Families who come downtown get all kinds of free entertainment – and lots of opportunities to get their Christmas shopping done as all the downtown businesses are open until midnight and have special sales going on. If your town doesn’t have something like this going on this season that your small business can participate in, what would it take to get such an event going next year?
There’s nothing to prevent you from holding an event of your own either. The trick is to create an event that will tie into your products or services in some way.
For instance, a kitchen store could hold a cooking class and benefit from increased sales of the products used in the class. A yoga studio could hold a free class to encourage January signup – and offer gift certificates to encourage participants to spread the word.
3) Use email campaigns.
Social media is hot. But email is effective. Neil Patel, founder of QuickSprout, says that “in spite of social media’s viral potential, email still wins as the most disruptive method to reach and woo your customers” and points out that according to McKinsey, email marketing is three times more effective than social media, and the average customer order is 17% higher.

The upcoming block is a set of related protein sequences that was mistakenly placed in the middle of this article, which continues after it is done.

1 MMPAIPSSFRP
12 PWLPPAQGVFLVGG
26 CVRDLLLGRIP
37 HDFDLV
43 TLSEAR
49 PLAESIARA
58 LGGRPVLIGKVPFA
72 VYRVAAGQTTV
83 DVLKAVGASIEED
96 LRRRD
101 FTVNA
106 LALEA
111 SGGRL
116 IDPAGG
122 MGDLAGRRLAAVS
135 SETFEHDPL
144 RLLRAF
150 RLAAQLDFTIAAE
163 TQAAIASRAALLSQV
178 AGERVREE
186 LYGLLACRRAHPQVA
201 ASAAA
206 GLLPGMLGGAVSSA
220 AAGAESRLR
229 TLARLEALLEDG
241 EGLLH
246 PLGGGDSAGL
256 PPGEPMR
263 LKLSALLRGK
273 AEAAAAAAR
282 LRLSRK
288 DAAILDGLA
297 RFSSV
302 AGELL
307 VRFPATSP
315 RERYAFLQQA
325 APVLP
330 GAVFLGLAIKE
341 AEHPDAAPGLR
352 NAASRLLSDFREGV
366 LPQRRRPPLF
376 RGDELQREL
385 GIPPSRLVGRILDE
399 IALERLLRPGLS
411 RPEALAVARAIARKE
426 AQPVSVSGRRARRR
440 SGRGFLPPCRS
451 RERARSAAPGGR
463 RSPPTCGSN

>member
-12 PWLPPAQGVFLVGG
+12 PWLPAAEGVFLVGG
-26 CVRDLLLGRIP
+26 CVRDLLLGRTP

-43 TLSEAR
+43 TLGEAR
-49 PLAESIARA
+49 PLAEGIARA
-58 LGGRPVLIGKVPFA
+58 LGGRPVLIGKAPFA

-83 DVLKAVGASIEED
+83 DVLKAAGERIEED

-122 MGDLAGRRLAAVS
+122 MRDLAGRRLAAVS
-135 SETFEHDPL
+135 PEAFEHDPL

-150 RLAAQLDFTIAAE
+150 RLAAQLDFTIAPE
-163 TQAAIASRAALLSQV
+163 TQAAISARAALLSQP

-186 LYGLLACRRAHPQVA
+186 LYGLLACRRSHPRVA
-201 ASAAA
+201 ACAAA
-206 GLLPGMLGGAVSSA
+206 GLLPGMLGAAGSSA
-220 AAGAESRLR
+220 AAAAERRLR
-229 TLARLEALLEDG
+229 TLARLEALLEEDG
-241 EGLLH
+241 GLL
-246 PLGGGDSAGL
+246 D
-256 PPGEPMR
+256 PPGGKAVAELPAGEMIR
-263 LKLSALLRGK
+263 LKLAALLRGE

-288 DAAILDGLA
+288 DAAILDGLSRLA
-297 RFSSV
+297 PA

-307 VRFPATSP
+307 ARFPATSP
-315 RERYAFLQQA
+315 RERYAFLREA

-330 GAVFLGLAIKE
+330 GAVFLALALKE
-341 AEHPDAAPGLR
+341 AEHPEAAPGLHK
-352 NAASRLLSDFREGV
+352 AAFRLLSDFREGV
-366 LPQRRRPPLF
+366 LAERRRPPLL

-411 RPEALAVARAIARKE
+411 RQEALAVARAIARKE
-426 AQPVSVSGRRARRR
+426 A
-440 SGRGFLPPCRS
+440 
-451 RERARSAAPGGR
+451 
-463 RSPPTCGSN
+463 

Hopefully, you’ve already got an email newsletter going out. It’s an ideal spot to promote the products or services you’re featuring over the Christmas season and spread the word about any sales or events you’re having.
But don’t be afraid to send out separate emails as part of a marketing campaign either. The one bargain a day idea might work well for you as a daily email, for example.
Whatever email you send out to customers be sure to court them personally. Besides being sure to use the recipient’s first name in the subject line, you could send customers special offers such as extra discounts just for them, buy-one-get-one-free deals not available to the general public, etc. The message is “you’re special” – a hard message to resist.
4) Create an attractive window display for your small business.